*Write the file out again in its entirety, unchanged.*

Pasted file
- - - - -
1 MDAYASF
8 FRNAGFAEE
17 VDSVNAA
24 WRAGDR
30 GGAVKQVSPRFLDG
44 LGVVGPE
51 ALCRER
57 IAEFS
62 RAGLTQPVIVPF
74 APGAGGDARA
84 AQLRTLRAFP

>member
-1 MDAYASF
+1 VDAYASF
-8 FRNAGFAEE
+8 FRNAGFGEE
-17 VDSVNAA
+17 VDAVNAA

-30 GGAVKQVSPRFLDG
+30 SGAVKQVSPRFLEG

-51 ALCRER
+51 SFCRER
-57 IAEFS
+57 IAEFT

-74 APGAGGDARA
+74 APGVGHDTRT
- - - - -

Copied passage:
1 MDAYASF
8 FRNAGFAEE
17 VDSVNAA
24 WRAGDR
30 GGAVKQVSPRFLDG
44 LGVVGPE
51 ALCRER
57 IAEFS
62 RAGLTQPVIVPF
74 APGAGGDARA
84 AQLRTLRAFP

>member
-1 MDAYASF
+1 VDAYASF
-8 FRNAGFAEE
+8 FRNAGFGEE
-17 VDSVNAA
+17 VDAVNAA

-30 GGAVKQVSPRFLDG
+30 SGAVKQVSPRFLEG

-51 ALCRER
+51 SFCRER
-57 IAEFS
+57 IAEFT

-74 APGAGGDARA
+74 APGVGHDTRT